Figures recently released by the RNLI have shown that coastal fatalities along the British coast were the highest last year over a five-year period. 168 fatal incidences were recorded in 2015, together with 385 additional cases classed as near-fatal.
In most cases, those who lost their lives on the coastline last year were men, accounting for 84% of fatalities. Just over half of the incidents occurred as a result of walking, climbing, running or angling accidents, with a fifth related to walking and running on the coast.
Although the vast majority of people enjoy safe trips to the British coast, and they can safely participate in activities such as running, walking or climbing, the RNLI has suggested that when accidents have occurred, it is usually due to people not taking enough care. Simple precautions such as keeping away from slippery cliff edges or checking the tide times so you know the sea’s movements can help prevent these statistics from rising further. With the increase in storms, the RNLI is also urging beach-goers to keep away from the coast during bad weather, as strong waves can knock people to the ground and sweep them out to sea. Coastal paths can be slippery during wet weather, and erosion of land is possible, so walkers are urged to take care and stick to marked paths.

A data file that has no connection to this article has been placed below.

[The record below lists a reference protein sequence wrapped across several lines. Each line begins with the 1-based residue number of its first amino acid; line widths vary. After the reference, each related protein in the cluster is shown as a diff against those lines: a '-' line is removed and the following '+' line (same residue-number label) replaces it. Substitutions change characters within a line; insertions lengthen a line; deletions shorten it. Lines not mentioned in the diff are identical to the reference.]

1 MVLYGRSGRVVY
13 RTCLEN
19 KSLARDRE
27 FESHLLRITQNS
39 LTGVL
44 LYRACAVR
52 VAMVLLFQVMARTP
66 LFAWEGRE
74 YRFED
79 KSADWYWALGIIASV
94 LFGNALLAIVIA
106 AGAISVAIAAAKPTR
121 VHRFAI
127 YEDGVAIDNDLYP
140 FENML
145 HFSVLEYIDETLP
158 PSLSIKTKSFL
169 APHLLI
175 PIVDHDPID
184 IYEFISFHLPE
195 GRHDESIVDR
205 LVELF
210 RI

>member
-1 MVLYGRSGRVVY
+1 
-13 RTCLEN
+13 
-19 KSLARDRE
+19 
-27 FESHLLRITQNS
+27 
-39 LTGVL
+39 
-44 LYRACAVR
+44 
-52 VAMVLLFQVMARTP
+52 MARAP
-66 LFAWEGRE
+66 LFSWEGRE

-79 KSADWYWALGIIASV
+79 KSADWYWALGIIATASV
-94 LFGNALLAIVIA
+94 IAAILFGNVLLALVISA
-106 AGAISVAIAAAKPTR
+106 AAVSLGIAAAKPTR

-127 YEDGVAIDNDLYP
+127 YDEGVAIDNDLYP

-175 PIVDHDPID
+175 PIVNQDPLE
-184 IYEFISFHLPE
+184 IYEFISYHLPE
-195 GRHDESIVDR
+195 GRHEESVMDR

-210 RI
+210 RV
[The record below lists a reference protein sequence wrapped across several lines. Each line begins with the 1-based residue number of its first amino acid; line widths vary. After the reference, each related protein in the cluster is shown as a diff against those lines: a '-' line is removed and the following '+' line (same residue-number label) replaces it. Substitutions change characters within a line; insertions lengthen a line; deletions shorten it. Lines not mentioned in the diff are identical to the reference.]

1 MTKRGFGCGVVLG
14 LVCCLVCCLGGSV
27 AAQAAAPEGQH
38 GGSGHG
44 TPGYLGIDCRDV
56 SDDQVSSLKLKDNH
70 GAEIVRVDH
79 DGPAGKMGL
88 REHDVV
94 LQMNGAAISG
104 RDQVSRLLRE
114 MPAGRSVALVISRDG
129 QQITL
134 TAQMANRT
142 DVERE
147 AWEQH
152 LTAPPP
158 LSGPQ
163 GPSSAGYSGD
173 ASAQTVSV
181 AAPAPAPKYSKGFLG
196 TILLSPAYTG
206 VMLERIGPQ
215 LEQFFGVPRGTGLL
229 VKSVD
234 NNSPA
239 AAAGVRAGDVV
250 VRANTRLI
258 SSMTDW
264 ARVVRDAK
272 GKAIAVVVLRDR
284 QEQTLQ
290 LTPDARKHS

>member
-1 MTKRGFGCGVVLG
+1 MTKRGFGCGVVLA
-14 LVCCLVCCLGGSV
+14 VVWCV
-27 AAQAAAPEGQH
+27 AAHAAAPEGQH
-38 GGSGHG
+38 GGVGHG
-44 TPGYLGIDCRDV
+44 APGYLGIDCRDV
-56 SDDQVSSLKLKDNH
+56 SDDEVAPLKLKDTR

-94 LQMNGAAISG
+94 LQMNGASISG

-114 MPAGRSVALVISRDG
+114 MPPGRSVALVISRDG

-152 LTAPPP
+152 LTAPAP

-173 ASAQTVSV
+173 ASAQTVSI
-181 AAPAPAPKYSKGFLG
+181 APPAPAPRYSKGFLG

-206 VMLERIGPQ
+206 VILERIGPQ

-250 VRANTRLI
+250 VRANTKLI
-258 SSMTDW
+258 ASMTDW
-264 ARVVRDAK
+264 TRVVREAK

The RNLI has been committed to preventing accidental drowning, and its Respect the Water campaign is now in its third year (it is also the second year we’ve been pushing our #KnowYourTideTimes campaign). It’s not just knowing the tide times that is important, bathers should also take heed of the water temperature – this can cause a shock to the body, even in summer. If in doubt, wear a thermal wet suit when bathing, be aware of rip currents and swim within lifeguard-patrolled areas.